I took this photo during a visit to the Arctic research station in Ny Alesund, Svalbard, during a visit in 2007.
Picture Gallery on Polar Research on Svalbard
I had a kind of deja vu feeling when I saw the place on a tv programme the other night about polar explorers, still very much in action today. This was the mast where Roald Amundsen’s airship was tethered before he set out to make the first flight over the North Pole in 1926. The latest of his successors in the line of polar explorers also set off from Svalbard (a different spot)to cross the North Pole in a balloon last week and made it at the weekend. The French explorer Jean-Louis Etienne had to land in eastern Siberia instead of Alaska as planned, because a snowstorm near the North Pole made it impossible for him to recharge
the balloon’s batteries, run from solar panels.
It’s quite an achievement to cross the Arctic, five days on your own in a balloon. The technology available these days has advanced somewhat from Amundsen’s days. Still, the Arctic conditions are pretty extreme and can still thwart the “best laid plans of mice and men” (Robert Burns). But Monsieur Etienne wasn’t just in it for the thrills. He was also measuring CO2 levels for some French scientific institutions. I wonder what he found out.
DateApril 12, 2010 | 8:41 am
Alarming rise in Arctic methane emissions
Sound familiar? Ice-blog readers will remember methane is more than 20 times as powerful as CO2 as a greenhouse gas, and that scientists in the Arctic are measuring the extent of methane emissions from melting permafrost.
There are billions of tonnes of methane captured in the Arctic soil. As temperatures rise and the permafrost melts, more methane is released. It increases the greenhouse effect further, resulting in a “feedback loop”, with the increased warming melting more permafrost and releasing even more methane.
Zackenberg station in Greenland, which I visited this year, is one of the Arctic stations measuring methane. If you haven’t heard the programme I made including interviews with Prof. Morten Rasch, who heads the Greenland environment monitoring programme, it’s available under the “climate” banner on the right of DW’s environment page. There’s also a photo gallery with brief texts if you don’t have the time to listen to the full feature.
Climate Monitoring in Arctic Greenland
Now a study presented in the journal Nature reports a massive rise in the amount of methane being released from the Arctic permafrost.
See also today’s edition of the Guardian.
Guardian’s David Adam on rise in Arctic methane emissions
Although only 2% of global methane comes from the Arctic, the increase is highest in the Arctic, which is warming much faster than the rest of the planet.
The Guardian quotes Prof. Paul Palmer from Edinburgh University as saying the study “does not show the Arctic has passed a tipping point, but it should open people’s eyes. it shows there is a positive feedback and that higher temperatures bring higher emissions and faster warming”.
Edinburgh Climate Expert Paul Palmer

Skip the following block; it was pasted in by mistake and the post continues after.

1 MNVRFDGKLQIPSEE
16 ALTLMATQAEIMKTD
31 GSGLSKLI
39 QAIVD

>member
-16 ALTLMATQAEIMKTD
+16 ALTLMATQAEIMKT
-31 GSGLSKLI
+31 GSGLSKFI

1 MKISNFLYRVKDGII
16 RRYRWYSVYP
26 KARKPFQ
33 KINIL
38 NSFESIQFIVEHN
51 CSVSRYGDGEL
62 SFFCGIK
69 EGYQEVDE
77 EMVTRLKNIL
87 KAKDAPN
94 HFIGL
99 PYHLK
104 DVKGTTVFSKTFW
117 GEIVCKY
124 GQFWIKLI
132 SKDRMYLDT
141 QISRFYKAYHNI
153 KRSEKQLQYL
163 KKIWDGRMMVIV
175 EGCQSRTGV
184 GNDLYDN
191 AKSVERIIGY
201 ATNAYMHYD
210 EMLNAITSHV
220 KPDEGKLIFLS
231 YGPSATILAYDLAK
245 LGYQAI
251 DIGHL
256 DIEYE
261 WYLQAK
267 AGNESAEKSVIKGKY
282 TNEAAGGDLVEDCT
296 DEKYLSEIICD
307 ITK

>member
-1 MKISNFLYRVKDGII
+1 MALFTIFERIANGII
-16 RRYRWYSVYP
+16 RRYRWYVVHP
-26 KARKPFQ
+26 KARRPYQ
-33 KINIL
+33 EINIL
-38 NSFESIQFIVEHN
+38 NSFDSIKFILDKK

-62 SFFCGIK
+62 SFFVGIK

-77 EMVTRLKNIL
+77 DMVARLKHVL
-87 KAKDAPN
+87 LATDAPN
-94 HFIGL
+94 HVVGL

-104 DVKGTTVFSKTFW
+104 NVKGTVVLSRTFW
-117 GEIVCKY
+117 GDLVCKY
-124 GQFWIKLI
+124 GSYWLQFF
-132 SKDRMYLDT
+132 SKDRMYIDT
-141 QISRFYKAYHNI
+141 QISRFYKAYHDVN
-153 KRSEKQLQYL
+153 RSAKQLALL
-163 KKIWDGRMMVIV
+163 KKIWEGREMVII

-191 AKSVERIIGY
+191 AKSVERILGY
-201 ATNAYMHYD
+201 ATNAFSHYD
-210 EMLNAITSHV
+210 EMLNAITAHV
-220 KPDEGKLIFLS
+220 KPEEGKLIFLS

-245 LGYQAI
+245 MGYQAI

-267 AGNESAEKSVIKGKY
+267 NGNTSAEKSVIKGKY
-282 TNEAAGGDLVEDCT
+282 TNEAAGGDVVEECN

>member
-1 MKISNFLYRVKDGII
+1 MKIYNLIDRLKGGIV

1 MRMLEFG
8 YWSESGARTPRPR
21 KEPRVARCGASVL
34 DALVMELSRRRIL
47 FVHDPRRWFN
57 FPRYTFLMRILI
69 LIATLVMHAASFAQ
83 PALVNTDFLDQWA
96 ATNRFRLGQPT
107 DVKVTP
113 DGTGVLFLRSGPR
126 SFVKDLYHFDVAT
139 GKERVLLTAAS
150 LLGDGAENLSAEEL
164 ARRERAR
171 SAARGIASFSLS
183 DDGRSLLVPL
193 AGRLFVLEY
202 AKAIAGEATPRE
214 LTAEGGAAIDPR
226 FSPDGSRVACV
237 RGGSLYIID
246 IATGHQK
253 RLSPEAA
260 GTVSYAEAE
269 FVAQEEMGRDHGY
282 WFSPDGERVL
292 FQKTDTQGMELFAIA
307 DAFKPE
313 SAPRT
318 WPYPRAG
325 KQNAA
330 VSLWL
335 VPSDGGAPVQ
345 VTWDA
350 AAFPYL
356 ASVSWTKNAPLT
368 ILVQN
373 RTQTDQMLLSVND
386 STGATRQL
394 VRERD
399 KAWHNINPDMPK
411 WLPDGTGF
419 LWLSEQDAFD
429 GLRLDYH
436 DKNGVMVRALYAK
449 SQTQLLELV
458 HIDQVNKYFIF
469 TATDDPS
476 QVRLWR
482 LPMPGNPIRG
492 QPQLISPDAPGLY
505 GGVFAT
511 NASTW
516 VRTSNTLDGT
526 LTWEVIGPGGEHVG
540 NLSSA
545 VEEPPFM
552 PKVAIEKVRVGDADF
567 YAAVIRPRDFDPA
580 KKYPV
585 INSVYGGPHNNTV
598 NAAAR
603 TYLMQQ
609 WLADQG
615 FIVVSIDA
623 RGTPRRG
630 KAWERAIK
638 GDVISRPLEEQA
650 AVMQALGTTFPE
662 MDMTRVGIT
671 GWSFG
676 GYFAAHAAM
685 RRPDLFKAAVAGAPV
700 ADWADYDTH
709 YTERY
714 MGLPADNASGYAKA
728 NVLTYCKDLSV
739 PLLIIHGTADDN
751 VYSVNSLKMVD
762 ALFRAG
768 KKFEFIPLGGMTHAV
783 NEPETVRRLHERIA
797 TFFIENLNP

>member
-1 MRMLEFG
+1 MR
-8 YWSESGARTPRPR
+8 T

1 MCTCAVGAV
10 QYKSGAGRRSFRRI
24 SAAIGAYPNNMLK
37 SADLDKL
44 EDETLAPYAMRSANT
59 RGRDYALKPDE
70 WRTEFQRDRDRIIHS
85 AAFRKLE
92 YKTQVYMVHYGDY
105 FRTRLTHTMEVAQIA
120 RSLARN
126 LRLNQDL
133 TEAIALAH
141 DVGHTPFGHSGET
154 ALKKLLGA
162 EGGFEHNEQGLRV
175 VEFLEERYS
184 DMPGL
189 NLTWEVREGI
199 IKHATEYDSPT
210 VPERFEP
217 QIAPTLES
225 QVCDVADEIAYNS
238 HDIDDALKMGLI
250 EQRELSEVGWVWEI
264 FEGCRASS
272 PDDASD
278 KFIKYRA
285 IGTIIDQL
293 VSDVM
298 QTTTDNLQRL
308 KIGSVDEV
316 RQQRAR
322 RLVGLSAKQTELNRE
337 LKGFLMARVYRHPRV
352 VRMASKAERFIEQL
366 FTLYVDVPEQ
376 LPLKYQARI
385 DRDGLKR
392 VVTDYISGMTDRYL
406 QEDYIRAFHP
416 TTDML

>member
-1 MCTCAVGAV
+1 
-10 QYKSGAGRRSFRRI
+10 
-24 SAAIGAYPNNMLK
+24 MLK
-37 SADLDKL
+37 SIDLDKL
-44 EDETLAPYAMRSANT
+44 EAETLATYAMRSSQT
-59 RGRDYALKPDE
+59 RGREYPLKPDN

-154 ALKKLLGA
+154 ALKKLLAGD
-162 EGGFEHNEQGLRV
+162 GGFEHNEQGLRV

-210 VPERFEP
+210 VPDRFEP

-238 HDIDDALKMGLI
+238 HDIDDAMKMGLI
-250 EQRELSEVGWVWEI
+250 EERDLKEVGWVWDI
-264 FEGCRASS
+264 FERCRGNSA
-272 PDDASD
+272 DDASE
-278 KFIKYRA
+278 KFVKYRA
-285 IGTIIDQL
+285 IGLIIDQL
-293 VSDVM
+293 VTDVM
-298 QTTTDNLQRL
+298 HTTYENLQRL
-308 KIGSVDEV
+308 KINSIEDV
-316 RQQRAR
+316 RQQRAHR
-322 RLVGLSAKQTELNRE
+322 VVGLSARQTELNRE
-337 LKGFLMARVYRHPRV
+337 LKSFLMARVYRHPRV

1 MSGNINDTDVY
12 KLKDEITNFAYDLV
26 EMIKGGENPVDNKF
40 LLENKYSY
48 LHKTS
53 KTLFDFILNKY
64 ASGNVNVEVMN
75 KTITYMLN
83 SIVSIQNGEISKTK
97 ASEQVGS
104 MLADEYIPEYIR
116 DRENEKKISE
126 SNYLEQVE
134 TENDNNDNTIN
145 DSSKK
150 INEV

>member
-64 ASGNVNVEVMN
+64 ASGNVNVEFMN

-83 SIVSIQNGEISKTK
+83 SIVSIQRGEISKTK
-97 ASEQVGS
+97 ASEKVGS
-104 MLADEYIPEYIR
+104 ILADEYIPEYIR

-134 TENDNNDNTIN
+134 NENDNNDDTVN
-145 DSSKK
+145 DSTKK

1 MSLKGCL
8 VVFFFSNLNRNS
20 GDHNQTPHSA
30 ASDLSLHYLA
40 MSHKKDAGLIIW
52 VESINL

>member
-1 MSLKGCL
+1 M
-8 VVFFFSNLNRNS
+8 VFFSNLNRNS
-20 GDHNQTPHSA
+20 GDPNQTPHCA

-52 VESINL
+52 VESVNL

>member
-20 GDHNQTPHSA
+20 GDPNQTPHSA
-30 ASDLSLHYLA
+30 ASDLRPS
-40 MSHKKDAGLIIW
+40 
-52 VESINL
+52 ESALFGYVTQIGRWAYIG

DateJanuary 15, 2010 | 8:57 am
Cold Wind off the Pole
I never thought I would come to love the howling icy Arctic wind. But it has one big advantage: It blows the mosquitoes away. It’s Sunday morning, and I came outside to drink my tea, since somebody had left windows open and there seemed to be more “grozzies” inside than out. Now a stormy wind has blown up, the strongest I’ve felt here so far, whipping up the dirt all around, lashing the station flags and sending the little weather station spinning crazy. I’m on the sheltered side of the hut, but it would be tough going along the mountain ridges at the moment.
I’m hoping it will reduce to moderate but keep blowing in time for today’s expeditions. Things are starting to blow around, I will have to retreat indoors. So far only the girls are up, except Lone. Sunday is the one day the cook gets off and can have a lie-in. Everybody else can do the same, except Julie. She has to go down to the river and check up on water levels, sediment content etc. at 8 every morning. Sarah is also on the go. She’s made her sandwiches to take down to her plots, where she is hoping to spend most of the day. But in this wind, she won’t be able to work there. Once since she’s been here, they had a storm like this all night, she tells me.
Sarah is measuring the respiration and photosynthesis of controlled plots between the station and the Sound. She waters some every week, to simulate the effect of the increased precipitation that is forecast to become normal in this region as the climate changes. The results will go into her Master’s thesis for Uni in Copenhagen. She has measurements taken here over the last 10 years to compare with. I visited Sarah to see how she works, down at the plots last night.
I’m going to go to the methane monitors with Julie again for some special measurements today. But first she has to bring in the co2 monitor, which is still playing up. She’s going to take it apart in the lab. You are very far away from anywhere here if anything goes wrong.
Meanwhile Philip, our logistics expert, has succeeded in repairing the back-up generator, which had somehow blown. This is a separate machine which can give the station emergency power in the event of a fire or other incident in the main generator hut. We certainly don’t need power for light at this time, most of the time we’re even ok for heat. But imagine what would happen to the electronic equipment and all those frozen biological samples of all sorts (!) – if we had no electricity for the fridges and freezers (not to mention the food supplies)…
DateJuly 20, 2009 | 11:13 am